2. Thank you for the timely and well-balanced post. I almost prefer mixing it up on the street with traffic to trying to weave my way around dogs (the worst – their owners often blame the cyclist for their unleashed dog bounding all over the place!), walkers, broken glass, &c., on our multi-use path. I have found the “dingy” bell next to useless – I use an old fashioned one with rotary clapper. You can muffle is with your hand when needed, or let it rip to cut through earphones!

    One hazard you didn’t mention but that is pictured in one of your photos is the anti-car bollard. I think cyclelicio.us had a post regarding a fellow paralysed in a collision with one of these. Our path has them removed – save for the anchor, which is hard to see and thus even more dangerous.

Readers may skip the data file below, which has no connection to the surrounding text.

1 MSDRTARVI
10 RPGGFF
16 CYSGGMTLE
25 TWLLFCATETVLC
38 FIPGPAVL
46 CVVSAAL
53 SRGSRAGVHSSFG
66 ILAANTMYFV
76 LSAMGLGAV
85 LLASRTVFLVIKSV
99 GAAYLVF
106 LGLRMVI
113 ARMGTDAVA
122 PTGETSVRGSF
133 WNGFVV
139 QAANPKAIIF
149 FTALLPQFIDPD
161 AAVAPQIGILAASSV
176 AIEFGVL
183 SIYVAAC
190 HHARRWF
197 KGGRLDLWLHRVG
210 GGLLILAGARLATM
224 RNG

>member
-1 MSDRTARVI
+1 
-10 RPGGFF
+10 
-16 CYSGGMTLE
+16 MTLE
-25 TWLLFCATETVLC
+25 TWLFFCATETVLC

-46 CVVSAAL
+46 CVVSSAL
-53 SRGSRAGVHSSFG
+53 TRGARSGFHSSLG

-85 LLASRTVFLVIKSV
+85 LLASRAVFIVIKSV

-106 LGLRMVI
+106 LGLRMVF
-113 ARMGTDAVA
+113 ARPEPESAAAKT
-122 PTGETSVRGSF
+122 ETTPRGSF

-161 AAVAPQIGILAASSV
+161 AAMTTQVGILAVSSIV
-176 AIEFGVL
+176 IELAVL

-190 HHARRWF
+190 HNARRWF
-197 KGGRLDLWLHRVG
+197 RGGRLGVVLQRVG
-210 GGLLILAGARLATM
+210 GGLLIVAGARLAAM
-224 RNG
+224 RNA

Thank you,


    1. Gordon, Indeed the car block bollard or path furniture as we call them in Flagstaff are certainly a problem. I read the article in cyclelicio.us about the long time cyclist and cyclist advocate who hit and was paralyzed by a car bollard, that was quite unfortunate. I have had many a friend who have collided with path furniture, usually resulting in a couple of scrapes and bruises sometimes worse. I did see a cracked frame at the head tube/down tube weld from a similar collision. The car bollards a certainly a double edged sword, we all know that if people could drive on bike paths eventually some one who had a little to much fun that evening would go tearing on to one. But, the solid 3 ft. tall pillar of steel certainly can pose a potential hazard to path users, especially in low light conditions. Maybe they could have 360 degree blinky lights installed on them with solar panels on top for power so they have increased visibility.

  3. […] of Utility Cycling, Adam over there writes a great post about the hidden dangers of mixed-use bike/pedestrian paths. We also wrote a post a couple of months ago about courtesy in mixed use areas that is […]

  4. sportmac says: